key questions (i.e., “How can we improve training of board members?”) and setting
benchmarks. “This booklet,” Newton says, “is a great entry into understanding
pretty much every requirement that a nonprofit needs.”

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Nonprofit Case Study: Metropolitan Family Services
Booklet offers “specific, user-friendly” approach to governance

The following case study focuses on how Metropolitan Family Services has used
Illinois Nonprofit Principles and Best Practices, which was developed by Donors Forum
as a call for nonprofits and grantmakers “to strive for excellence in realizing their
missions, managing resources effectively, and governing well.” The Principles booklet
is part of Donors Forum’s Preserving the Public Trust Initiative, which began in
2004.

The booklet addresses a variety of key topics faced by nonprofits and grantmakers,
including mission and purpose, governance, legal compliance, fiduciary
responsibility, communication and disclosure.

Need for Principles


Richard Jones, Executive Director of Metropolitan Services, pinpoints one reason
why the Principles book is especially timely. “This document came out at a time
when there is a call for increased transparency for nonprofits,” says Jones, who has
more than 40 years of experience in the nonprofit sector and also serves on Donors
Forum’s Board of Directors. Nonprofits, like corporations and many government
entities, are striving to meet their goals in an era when accountability has become
more and more important. On the corporate level, perhaps the most famous
example of this trend is the passage of The Sarbanes-Oxley Act of 2002.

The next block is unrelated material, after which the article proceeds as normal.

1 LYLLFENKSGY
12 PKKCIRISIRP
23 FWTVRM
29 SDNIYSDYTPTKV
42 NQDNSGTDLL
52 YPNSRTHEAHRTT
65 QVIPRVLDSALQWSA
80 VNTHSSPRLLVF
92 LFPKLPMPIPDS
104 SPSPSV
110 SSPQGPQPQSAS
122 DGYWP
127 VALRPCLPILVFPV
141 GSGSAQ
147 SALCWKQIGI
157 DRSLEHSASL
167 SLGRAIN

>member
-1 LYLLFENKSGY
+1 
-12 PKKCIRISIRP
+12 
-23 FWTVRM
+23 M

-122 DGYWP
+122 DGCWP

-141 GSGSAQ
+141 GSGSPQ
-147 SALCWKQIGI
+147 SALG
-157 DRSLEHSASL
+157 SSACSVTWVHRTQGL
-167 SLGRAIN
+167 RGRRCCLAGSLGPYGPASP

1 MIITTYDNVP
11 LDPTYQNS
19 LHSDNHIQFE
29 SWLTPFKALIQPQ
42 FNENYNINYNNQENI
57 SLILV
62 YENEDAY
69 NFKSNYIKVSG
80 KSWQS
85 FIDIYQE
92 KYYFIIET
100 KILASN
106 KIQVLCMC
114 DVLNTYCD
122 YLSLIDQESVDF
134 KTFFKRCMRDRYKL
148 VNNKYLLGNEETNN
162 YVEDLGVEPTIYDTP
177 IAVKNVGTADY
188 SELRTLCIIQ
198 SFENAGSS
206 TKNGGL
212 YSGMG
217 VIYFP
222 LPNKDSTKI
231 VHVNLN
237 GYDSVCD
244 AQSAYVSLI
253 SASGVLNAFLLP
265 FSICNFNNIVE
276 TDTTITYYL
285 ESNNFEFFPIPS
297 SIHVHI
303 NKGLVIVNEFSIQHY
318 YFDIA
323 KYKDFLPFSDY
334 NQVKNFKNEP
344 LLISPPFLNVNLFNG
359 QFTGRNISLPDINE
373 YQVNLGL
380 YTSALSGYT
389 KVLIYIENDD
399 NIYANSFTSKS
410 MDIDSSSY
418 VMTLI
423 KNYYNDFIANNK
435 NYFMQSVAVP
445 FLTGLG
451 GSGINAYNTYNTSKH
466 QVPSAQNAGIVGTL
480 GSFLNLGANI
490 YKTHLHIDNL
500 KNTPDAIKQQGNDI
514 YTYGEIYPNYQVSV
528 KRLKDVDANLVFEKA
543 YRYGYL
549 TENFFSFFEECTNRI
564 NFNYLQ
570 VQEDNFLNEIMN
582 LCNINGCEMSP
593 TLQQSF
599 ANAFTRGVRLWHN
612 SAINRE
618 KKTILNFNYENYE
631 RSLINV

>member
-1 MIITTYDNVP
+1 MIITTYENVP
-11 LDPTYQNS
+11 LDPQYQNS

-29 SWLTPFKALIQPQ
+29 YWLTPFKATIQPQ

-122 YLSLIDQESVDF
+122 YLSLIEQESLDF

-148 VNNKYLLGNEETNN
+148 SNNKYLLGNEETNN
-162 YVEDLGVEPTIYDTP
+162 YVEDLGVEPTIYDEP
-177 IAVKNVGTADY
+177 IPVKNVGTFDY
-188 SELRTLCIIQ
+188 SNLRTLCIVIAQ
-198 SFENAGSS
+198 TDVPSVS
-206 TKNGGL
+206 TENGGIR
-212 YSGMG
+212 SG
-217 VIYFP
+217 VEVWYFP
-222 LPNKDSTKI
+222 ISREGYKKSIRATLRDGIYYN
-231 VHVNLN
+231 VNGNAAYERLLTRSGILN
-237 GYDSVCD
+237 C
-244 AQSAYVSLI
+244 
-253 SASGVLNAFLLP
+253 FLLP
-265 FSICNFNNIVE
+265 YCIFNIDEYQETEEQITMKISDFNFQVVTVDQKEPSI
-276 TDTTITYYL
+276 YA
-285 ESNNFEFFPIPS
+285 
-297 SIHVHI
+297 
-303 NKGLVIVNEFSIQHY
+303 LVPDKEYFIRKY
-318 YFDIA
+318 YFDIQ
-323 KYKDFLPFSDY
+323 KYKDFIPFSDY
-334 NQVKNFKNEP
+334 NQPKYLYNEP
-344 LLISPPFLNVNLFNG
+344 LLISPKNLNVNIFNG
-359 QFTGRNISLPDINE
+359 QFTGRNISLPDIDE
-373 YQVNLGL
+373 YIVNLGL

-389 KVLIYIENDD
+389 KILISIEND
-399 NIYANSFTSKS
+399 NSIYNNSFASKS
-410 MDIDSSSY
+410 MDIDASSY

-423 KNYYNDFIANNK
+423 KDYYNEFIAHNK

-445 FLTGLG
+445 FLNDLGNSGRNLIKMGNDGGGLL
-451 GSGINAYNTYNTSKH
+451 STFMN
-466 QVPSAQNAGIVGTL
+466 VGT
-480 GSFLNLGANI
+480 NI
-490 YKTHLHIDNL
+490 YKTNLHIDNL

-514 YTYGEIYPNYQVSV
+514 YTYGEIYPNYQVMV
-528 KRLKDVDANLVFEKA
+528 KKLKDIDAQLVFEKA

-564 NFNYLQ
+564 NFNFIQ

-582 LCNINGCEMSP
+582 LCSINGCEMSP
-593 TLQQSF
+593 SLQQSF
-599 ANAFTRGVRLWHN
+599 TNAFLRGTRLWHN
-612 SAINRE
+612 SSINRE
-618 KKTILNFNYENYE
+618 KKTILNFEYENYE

Principles reflects a shift in the nonprofit sector characterized by an increased focus


on accountability, transparency, and scrutiny of a variety of issues, including
executive compensation. Changes are also reflected in attempts by some in the
nonprofit sector to emulate best practices that have been carried on in the for-profit
sector, like the growth of compensation committees.

Metropolitan Family Services


Metropolitan Family Services (MFS) is a large social service agency that has served
low-income and working poor families in the Chicago region for more than 150
years. It first opened its doors before the Civil War. The organization has seven
major service centers. With 550 full and part-time staff, MFS serves families from
southwest Cook to DuPage counties, as well as Evanston and Skokie. The
organization serves close to 55,000 families and individuals each year.

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Metropolitan Family Services was the first official charitable organization in
Chicago; the agency also played a major role in the rehabilitation of the city after the
Chicago Fire in 1871, when it administered $10 million in aid to families displaced
by the fire.

The total revenue of MFS (2007 figure) is $34,607,219.

Programs and services of MFS include child and youth development, counseling,
economic stability, employee assistance network, legal aid, parent development,
older adult services, and violence prevention and intervention. The organization also
advocates for stronger public policies. In recent years, MFS has advocated for
legislative solutions on a number of issues affecting communities and low- and
moderate-income families, including predatory lending, child support, and youth
violence.

Input from communities is also an important component of how MFS operates. At


each center, community boards include residents and leaders of local businesses and
nonprofit organizations whose support helps make families and communities strong.

Using Principles